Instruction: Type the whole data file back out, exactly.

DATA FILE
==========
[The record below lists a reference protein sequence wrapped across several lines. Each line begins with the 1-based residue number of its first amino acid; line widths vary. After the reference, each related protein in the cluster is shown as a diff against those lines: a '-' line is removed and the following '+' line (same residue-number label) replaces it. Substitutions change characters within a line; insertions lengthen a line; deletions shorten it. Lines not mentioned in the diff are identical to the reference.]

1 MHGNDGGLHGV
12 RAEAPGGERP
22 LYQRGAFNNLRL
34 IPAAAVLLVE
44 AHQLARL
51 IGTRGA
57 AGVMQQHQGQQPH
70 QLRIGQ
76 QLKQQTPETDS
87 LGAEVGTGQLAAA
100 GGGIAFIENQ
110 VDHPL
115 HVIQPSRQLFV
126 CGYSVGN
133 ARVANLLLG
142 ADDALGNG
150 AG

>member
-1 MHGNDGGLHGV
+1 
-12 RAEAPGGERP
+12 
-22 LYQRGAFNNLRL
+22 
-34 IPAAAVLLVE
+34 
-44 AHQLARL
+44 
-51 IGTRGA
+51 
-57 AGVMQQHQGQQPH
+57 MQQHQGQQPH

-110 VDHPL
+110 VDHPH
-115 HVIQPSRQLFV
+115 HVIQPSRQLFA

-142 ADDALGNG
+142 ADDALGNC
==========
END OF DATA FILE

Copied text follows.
[The record below lists a reference protein sequence wrapped across several lines. Each line begins with the 1-based residue number of its first amino acid; line widths vary. After the reference, each related protein in the cluster is shown as a diff against those lines: a '-' line is removed and the following '+' line (same residue-number label) replaces it. Substitutions change characters within a line; insertions lengthen a line; deletions shorten it. Lines not mentioned in the diff are identical to the reference.]

1 MHGNDGGLHGV
12 RAEAPGGERP
22 LYQRGAFNNLRL
34 IPAAAVLLVE
44 AHQLARL
51 IGTRGA
57 AGVMQQHQGQQPH
70 QLRIGQ
76 QLKQQTPETDS
87 LGAEVGTGQLAAA
100 GGGIAFIENQ
110 VDHPL
115 HVIQPSRQLFV
126 CGYSVGN
133 ARVANLLLG
142 ADDALGNG
150 AG

>member
-1 MHGNDGGLHGV
+1 
-12 RAEAPGGERP
+12 
-22 LYQRGAFNNLRL
+22 
-34 IPAAAVLLVE
+34 
-44 AHQLARL
+44 
-51 IGTRGA
+51 
-57 AGVMQQHQGQQPH
+57 MQQHQGQQPH

-110 VDHPL
+110 VDHPH
-115 HVIQPSRQLFV
+115 HVIQPSRQLFA

-142 ADDALGNG
+142 ADDALGNC